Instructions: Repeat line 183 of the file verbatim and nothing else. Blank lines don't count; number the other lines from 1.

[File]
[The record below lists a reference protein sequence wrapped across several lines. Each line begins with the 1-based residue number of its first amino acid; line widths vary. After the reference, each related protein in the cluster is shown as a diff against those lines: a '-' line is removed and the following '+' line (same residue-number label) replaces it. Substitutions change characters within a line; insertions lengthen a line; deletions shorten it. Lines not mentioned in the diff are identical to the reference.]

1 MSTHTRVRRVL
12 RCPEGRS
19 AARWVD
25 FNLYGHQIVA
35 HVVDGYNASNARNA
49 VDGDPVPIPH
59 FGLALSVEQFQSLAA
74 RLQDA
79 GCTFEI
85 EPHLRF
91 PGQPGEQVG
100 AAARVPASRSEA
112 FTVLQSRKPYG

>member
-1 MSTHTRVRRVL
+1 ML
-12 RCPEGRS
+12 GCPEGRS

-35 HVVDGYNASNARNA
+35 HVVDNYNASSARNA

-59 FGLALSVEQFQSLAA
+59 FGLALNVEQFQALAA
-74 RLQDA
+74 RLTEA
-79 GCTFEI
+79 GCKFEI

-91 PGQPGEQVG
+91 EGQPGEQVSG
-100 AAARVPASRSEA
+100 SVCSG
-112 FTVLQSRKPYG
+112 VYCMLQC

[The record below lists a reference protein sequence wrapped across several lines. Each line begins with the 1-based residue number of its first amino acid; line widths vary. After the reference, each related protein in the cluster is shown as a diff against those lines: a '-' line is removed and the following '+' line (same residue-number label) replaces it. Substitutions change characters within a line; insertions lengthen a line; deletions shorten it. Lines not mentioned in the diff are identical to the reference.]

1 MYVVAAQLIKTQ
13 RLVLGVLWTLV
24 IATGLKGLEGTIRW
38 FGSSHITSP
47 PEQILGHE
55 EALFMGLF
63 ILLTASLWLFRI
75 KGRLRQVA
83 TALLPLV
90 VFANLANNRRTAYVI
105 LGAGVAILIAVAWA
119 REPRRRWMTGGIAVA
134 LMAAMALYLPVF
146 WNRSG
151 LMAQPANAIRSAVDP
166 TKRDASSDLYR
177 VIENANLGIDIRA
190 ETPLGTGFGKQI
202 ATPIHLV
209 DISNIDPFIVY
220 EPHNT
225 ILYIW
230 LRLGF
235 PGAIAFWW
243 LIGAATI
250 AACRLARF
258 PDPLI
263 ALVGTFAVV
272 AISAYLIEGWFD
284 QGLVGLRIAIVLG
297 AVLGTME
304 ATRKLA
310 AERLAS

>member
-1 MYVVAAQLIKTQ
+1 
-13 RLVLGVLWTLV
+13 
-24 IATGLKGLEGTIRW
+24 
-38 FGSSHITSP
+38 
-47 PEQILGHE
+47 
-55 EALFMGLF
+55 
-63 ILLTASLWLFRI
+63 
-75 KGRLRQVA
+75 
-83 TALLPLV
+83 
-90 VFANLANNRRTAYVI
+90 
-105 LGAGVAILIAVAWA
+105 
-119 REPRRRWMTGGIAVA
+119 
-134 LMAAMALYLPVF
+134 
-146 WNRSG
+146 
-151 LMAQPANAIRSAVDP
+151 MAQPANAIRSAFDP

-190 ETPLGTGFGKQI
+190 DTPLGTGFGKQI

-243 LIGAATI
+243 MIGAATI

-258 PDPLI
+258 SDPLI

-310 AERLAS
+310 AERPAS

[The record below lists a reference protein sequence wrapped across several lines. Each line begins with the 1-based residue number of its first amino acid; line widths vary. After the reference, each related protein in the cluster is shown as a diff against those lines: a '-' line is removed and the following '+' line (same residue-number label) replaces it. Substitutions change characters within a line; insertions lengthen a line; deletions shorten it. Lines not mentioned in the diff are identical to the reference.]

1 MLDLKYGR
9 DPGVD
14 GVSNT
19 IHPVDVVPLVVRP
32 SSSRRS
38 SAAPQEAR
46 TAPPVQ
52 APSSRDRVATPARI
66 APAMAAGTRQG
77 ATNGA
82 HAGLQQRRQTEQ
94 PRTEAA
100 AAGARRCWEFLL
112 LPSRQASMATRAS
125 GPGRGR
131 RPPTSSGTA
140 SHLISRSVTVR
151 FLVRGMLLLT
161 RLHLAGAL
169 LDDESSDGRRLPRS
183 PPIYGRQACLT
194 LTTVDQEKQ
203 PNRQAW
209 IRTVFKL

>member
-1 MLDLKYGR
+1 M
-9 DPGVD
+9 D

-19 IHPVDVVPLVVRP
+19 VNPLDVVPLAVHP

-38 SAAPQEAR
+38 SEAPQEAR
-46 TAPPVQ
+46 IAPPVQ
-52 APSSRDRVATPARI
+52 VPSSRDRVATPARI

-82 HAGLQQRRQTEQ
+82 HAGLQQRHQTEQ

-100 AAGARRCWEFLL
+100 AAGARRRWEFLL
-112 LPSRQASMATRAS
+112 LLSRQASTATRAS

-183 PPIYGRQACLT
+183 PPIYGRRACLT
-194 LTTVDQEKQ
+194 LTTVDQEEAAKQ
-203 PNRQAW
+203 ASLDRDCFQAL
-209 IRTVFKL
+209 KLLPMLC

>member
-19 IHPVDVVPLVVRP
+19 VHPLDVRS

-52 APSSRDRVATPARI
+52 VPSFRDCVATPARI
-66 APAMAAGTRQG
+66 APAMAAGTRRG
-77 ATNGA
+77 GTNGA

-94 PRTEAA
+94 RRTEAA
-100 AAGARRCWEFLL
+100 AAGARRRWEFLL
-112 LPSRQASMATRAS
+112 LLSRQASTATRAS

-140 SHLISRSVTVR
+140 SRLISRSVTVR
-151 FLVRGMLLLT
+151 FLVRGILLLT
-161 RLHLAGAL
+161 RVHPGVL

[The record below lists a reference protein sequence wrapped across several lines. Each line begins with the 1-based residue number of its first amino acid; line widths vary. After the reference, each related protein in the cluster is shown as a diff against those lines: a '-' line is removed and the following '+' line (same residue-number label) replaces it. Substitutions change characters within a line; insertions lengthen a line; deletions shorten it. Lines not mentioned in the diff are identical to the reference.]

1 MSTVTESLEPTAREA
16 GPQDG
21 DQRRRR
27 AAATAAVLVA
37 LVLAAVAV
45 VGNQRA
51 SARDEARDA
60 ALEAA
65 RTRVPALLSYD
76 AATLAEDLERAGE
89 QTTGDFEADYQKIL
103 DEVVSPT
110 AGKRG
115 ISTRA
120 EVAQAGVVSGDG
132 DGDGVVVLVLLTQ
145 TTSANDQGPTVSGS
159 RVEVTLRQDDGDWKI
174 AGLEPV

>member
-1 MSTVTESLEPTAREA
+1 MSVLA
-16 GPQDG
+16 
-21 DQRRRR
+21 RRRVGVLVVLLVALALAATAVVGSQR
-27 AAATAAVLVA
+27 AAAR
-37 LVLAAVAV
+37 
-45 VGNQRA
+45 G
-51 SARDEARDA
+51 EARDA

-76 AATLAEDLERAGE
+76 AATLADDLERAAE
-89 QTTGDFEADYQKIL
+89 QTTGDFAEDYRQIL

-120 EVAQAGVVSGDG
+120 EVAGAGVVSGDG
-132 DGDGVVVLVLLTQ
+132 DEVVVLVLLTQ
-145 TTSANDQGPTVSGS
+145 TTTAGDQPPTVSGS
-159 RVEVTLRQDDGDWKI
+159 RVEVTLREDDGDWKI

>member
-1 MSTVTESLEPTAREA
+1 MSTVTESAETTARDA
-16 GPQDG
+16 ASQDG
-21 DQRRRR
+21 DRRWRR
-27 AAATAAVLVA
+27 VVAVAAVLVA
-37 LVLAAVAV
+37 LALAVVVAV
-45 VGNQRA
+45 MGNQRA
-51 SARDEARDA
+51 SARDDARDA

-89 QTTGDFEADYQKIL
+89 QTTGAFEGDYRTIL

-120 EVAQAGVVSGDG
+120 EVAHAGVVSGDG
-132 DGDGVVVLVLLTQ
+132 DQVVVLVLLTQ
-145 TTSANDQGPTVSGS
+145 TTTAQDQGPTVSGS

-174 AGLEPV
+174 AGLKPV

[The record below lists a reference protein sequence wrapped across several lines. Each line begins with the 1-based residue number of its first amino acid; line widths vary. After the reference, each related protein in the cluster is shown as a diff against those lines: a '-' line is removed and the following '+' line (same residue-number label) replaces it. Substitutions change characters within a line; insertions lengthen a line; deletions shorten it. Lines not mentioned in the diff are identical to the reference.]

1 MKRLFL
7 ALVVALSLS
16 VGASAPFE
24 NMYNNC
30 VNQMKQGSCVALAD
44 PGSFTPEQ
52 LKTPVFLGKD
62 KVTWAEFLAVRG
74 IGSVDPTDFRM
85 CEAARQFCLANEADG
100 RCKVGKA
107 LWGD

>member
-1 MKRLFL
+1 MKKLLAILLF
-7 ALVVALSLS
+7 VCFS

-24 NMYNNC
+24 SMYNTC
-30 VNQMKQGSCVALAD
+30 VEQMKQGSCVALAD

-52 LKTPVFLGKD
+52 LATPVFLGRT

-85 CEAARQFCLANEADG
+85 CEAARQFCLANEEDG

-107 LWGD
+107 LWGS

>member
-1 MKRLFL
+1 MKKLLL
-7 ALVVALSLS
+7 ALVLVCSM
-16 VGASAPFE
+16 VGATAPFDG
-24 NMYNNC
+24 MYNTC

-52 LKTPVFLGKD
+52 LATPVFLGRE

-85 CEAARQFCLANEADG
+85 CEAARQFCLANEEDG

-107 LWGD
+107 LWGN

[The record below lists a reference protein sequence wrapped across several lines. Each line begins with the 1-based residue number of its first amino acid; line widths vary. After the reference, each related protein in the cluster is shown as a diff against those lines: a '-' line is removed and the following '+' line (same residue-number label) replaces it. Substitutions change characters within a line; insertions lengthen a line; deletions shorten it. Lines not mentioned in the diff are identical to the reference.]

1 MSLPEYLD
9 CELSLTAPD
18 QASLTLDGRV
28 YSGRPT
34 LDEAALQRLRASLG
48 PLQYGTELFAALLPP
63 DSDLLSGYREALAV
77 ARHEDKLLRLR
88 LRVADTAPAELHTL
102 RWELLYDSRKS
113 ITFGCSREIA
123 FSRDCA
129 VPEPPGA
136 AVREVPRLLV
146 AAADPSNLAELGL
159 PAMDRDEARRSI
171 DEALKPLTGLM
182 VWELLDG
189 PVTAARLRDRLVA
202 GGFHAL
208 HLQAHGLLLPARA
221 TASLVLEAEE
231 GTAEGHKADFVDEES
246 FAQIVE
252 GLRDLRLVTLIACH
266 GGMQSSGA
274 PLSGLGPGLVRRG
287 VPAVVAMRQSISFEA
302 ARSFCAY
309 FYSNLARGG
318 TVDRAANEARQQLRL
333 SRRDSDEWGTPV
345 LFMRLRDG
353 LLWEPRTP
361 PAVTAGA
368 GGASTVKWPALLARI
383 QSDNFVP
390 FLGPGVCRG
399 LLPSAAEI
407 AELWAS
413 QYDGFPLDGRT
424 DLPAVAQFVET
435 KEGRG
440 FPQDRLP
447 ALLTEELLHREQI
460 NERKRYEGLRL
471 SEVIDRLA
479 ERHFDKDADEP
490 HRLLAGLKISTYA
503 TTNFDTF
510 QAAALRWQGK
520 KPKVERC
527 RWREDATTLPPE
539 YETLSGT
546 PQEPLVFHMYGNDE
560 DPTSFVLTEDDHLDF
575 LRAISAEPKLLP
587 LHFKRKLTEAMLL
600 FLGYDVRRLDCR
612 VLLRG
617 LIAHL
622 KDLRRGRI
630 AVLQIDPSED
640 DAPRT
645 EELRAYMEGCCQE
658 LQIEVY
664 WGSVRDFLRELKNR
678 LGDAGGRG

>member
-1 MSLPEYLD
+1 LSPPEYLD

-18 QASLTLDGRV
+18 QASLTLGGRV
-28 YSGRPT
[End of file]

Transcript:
21 DQRRRR